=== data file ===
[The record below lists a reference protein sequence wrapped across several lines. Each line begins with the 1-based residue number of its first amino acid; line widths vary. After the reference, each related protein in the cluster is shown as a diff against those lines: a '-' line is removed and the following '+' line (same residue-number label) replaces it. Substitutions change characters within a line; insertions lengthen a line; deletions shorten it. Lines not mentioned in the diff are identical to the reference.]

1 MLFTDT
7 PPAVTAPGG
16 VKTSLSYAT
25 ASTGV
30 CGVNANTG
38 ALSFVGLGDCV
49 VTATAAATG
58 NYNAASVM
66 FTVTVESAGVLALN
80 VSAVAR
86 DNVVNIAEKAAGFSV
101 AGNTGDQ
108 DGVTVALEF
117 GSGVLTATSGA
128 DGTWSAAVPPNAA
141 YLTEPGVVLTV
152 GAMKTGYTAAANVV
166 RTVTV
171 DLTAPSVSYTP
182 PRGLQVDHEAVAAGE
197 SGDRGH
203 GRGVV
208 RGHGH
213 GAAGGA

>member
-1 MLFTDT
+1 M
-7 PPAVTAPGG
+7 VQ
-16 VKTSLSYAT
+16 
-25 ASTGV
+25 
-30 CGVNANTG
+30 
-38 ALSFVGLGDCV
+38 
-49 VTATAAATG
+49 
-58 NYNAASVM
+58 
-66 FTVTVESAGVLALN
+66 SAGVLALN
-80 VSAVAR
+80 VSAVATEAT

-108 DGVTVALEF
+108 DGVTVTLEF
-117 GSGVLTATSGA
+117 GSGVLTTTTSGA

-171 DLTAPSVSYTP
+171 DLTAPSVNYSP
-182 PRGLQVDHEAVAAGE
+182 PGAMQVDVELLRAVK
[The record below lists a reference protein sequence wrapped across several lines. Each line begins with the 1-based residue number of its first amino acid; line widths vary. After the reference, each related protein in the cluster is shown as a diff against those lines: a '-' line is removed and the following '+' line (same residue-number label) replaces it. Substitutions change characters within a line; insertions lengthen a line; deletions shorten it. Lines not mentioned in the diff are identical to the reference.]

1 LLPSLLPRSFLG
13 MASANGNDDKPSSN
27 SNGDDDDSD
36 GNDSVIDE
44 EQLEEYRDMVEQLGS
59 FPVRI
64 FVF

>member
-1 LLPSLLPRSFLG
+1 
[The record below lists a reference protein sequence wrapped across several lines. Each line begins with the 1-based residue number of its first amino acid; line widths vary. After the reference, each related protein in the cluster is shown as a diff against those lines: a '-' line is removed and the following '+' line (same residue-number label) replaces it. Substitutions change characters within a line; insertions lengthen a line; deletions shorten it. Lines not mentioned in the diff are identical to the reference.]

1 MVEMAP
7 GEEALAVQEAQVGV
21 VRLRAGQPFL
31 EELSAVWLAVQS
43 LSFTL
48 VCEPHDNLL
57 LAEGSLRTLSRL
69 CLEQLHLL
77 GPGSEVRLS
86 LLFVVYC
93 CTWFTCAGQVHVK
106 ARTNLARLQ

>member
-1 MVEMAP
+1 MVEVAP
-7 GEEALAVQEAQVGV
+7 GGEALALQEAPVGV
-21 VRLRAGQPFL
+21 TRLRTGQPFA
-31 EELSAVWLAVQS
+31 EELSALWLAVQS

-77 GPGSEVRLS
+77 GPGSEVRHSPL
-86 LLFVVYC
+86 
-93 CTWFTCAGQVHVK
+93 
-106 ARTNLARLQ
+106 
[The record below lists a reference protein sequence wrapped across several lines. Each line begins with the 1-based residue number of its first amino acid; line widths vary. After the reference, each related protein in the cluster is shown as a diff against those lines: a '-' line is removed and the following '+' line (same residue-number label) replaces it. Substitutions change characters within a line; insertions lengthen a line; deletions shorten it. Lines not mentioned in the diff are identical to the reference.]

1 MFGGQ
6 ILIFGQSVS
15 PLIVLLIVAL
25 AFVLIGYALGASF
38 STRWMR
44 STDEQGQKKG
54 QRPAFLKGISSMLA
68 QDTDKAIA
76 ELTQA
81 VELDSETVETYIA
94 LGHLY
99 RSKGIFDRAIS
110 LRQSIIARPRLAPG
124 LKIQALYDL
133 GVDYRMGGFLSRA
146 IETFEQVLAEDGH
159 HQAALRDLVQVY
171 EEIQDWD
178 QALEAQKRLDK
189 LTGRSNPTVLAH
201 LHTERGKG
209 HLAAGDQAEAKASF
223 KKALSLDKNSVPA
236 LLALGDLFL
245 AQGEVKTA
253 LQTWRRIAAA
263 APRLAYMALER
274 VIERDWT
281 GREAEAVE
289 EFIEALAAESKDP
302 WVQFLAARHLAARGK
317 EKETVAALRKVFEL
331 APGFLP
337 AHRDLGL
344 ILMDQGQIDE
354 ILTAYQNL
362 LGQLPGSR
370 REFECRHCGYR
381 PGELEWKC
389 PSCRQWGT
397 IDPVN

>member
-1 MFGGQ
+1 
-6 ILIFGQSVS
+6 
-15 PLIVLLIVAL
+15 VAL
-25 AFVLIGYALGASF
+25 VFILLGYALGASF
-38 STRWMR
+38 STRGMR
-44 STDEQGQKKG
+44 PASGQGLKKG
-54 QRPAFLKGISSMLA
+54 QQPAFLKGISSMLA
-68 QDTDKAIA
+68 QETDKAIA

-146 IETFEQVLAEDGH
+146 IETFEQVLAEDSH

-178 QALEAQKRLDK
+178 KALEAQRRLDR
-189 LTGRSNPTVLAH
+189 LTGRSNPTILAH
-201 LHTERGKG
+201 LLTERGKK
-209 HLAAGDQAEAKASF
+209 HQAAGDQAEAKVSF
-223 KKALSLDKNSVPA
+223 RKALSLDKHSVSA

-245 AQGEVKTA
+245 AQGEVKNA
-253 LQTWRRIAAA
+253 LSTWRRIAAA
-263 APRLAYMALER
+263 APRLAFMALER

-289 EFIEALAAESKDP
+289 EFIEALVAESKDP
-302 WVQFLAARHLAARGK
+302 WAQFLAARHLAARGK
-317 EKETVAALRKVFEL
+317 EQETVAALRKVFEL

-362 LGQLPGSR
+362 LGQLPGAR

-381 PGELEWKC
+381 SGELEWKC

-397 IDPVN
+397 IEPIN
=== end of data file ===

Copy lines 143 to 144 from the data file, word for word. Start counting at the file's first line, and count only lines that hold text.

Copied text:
-15 PLIVLLIVAL
+15 VAL